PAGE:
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Hawaii Army Sergeant Arrested And Charged With Aiding ISIS
An Army sergeant in Hawaii has been charged with attempting to provide classified military documents and training to the Islamic State, according to a report by NBC News.
Sgt. Ikaika Erik Kang, 34, an air traffic control operator with the 25th Infantry Division at Schofield Barracks, was arrested Saturday by an FBI SWAT team after year-long surveillance, the report said, citing court records that were unsealed Monday in U.S. District Court in Honolulu.
He is charged with attempting to provide material support or resources to a foreign terrorist organization.
The Army had reported Kang to the FBI in August 2016, saying he had been making threatening statements and pro-ISIS comments as early as 2011, NBC said, citing an FBI affidavit in the criminal complaint.
The affidavit said Kang has the Army’s highest level of combat instructor training, and he used his knowledge to train another person believed to be an ISIS member.
The training sessions were videotaped so they could be used to train other ISIS fighters, the affidavit said.
Kang’s security clearance was briefly revoked in 2012, NBC said.
An undercover FBI operative reported that Kang had been researching “the most effective and painful ways people had been tortured,” the affidavit said.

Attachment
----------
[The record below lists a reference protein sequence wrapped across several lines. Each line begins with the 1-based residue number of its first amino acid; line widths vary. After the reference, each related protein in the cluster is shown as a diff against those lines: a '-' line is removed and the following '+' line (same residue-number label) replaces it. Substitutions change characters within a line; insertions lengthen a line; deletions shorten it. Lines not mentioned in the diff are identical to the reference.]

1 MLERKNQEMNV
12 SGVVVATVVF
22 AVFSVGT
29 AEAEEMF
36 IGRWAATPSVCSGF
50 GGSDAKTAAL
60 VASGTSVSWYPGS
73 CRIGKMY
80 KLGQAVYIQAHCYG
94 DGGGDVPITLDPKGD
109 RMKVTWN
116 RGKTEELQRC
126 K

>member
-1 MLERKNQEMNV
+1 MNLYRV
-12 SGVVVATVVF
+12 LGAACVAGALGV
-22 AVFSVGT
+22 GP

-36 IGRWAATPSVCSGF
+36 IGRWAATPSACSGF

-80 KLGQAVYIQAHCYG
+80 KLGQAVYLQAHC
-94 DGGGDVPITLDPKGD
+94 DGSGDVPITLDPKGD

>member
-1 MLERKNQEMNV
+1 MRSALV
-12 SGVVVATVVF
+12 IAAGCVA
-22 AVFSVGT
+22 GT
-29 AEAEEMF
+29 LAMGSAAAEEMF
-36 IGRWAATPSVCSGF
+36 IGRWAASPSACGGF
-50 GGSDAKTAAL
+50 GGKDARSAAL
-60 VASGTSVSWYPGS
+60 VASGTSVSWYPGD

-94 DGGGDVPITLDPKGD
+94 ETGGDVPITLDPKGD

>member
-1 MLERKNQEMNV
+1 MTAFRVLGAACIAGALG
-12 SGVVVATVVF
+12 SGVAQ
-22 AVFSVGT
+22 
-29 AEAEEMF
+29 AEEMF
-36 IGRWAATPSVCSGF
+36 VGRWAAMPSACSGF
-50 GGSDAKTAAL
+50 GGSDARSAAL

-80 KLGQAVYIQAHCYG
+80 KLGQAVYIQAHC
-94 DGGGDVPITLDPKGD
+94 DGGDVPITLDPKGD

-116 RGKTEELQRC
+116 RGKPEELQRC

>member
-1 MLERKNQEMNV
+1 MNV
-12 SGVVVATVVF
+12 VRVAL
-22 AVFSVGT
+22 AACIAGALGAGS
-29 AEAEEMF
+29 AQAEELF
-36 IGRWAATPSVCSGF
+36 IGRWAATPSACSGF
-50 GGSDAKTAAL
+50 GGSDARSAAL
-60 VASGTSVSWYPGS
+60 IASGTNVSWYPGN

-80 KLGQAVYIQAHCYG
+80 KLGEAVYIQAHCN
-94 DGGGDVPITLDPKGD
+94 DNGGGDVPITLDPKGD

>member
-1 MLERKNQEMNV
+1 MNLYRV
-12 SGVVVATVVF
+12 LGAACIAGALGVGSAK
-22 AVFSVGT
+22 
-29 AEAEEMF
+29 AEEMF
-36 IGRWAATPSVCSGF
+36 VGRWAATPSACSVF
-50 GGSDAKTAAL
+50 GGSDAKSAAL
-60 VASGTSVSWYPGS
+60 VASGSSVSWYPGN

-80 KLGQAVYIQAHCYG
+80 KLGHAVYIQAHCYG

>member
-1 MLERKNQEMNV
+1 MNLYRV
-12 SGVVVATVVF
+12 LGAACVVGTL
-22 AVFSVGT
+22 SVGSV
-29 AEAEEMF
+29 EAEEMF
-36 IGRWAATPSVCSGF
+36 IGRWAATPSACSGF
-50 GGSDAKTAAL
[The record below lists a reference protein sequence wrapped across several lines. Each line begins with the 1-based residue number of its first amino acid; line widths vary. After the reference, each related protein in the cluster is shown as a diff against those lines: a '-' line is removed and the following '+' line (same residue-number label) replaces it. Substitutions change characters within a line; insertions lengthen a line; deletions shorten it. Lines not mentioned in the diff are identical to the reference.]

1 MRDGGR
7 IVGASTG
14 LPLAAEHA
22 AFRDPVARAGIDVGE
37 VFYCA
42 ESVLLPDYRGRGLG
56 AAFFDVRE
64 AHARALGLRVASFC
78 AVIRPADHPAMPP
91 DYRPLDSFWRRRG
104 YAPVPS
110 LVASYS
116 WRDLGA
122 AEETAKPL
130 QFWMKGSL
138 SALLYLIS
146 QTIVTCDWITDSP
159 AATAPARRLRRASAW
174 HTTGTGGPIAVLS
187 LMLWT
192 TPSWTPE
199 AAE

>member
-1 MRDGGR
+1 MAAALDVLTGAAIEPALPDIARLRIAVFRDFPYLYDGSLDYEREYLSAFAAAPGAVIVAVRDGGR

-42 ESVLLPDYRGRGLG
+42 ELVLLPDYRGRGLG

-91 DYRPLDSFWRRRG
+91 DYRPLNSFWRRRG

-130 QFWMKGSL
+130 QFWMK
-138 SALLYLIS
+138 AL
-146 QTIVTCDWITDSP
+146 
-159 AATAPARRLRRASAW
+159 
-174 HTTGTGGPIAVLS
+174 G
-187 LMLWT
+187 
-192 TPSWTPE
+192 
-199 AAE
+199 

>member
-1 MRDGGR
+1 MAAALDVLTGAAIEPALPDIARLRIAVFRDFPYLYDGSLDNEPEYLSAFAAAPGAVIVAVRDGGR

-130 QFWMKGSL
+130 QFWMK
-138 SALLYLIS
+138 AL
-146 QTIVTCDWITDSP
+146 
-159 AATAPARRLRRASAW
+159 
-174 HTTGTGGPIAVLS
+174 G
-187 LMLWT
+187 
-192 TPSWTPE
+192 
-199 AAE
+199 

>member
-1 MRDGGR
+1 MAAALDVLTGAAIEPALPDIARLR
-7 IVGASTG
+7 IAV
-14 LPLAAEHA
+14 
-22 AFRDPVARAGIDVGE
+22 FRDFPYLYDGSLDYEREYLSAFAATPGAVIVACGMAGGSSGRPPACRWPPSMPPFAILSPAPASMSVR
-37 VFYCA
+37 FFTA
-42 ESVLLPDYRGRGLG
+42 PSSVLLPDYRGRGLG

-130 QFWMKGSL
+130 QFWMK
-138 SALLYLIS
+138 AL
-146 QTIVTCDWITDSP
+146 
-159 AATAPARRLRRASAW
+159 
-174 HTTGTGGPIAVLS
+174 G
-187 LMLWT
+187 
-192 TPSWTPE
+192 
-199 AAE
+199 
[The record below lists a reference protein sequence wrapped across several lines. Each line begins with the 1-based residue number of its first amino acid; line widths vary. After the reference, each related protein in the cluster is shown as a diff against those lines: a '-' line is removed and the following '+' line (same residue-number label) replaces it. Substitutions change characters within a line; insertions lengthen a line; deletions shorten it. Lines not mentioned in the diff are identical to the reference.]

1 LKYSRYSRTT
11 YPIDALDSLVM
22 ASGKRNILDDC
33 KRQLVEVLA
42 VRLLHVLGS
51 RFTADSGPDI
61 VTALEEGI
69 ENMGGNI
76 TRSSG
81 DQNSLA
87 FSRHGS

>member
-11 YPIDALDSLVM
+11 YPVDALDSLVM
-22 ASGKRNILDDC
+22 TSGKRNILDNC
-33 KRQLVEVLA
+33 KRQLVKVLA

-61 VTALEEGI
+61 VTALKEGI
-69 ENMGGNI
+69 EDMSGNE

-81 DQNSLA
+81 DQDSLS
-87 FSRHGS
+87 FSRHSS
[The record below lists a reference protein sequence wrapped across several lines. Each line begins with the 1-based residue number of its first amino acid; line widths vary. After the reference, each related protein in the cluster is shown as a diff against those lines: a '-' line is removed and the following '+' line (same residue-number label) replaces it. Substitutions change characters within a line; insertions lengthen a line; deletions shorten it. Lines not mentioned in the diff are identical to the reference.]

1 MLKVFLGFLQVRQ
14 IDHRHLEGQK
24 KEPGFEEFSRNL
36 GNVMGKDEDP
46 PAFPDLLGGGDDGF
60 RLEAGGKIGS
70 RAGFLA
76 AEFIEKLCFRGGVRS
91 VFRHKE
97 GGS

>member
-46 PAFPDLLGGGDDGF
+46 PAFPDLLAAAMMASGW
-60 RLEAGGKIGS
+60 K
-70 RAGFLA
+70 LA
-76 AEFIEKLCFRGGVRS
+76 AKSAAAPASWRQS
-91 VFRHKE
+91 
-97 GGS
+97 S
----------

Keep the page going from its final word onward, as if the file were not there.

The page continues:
Kang also expressed a desire to torture a civilian he held responsible for taking away his air traffic controller’s license, the affidavit said.
Kang had expressed sympathy for the shooter at the Pulse Nightclub in Orlando, Fla., remarking that “the shooter did what he had to do,” the affidavit said.
Investigators found 18 military documents classified as “secret” on hard drives belonging to Kang, NBC said. They also found nearly 500 documents referring to ISIS or violence. Some were from the al-Qaeda magazine Inspire.
The FBI said last month Kang bought a retail drone with a camera that he said could be used by ISIS fighters to escape from approaching U.S. tanks, NBC said.
Kang was arrested Saturday after swearing a pledge of loyalty to ISIS leader Abu Bakr al-Baghdadi, NBC said.
Kang is a native of Oahu and graduated high school with honors. He enlisted in the Army after the 9/11 attacks. He served in Iraq, Afghanistan and South Korea.